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How Much Bang for the Buck? Mexico and Dollarization

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Author Info

  • Levine, Ross
  • Carkovic, Maria

Abstract

Two arguments advanced in favor of Mexico abandoning the peso and adopting the U.S. dollar are to lower exchange rate volatility and inflation. We are not able to identify an independent link between economic growth and either the exogenous component of exchange rate volatility or the exogenous component of inflation. Exchange rate volatility generally reflects other factors, rather than representing an independent growth determinant. The findings are consistent with theoretical predictions that inflation influences growth by affecting financial development. However, we present suggestive evidence that legal reforms offer greater financial development dividends for Mexico than adopting the dollar.

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Bibliographic Info

Article provided by Blackwell Publishing in its journal Journal of Money, Credit and Banking.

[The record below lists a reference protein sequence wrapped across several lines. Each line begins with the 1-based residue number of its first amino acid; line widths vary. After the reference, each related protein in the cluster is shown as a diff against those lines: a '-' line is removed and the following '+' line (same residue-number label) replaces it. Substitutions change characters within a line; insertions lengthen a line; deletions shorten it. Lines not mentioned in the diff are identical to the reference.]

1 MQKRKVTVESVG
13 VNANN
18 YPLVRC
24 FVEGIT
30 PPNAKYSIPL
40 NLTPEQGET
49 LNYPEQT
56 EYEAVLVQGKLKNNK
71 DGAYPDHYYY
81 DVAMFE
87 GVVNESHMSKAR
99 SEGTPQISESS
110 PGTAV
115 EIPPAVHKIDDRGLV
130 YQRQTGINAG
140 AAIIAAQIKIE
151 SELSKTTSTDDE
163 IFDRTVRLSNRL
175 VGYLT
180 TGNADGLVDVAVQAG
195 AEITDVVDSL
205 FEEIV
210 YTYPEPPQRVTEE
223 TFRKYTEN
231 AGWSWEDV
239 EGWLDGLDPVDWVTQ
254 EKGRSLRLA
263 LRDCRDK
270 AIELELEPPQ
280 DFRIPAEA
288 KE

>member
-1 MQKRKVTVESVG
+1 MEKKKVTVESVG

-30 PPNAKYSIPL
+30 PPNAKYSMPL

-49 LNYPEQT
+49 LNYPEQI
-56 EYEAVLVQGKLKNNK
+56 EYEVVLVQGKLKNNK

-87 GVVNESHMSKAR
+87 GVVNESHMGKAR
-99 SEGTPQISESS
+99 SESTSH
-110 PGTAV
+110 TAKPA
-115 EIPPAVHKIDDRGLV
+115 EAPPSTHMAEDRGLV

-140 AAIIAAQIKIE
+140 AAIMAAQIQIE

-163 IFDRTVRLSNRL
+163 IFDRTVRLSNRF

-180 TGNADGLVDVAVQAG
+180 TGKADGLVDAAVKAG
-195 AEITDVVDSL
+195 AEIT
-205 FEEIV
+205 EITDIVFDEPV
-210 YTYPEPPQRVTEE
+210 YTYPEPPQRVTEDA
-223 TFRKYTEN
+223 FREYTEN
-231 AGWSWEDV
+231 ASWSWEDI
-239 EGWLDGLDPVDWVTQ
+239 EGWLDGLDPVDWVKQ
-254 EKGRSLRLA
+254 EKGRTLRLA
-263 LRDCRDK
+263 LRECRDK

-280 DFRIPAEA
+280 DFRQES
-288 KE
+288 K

Volume (Year): 33 (2001)
Issue (Month): 2 (May)
Pages: 339-63

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Handle: RePEc:mcb:jmoncb:v:33:y:2001:i:2:p:339-63

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Web page: http://www.blackwellpublishing.com/journal.asp?ref=0022-2879

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Cited by:
  1. Jean Louis, Rosmy & Brown, Ryan & Balli, Faruk, 2011. "On the feasibility of monetary union: Does it make sense to look for shocks symmetry across countries when none of the countries constitutes an optimum currency area?," Economic Modelling, Elsevier, vol. 28(6), pages 2701-2718.
  2. masron, Tajul arrifin & Mohd naseem niaz, Ahmad, 2008. "Export, Economic Integration and Exchange Rate Volatility in Turkey and Malaysia," MPRA Paper 41519, University Library of Munich, Germany.
  3. Már Gudmundsson, 2008. "Financial globalisation: key trends and implications for the transmission mechanism of monetary policy," BIS Papers chapters, in: Bank for International Settlements (ed.), Financial market developments and their implications for monetary policy, volume 39, pages 7-29 Bank for International Settlements.

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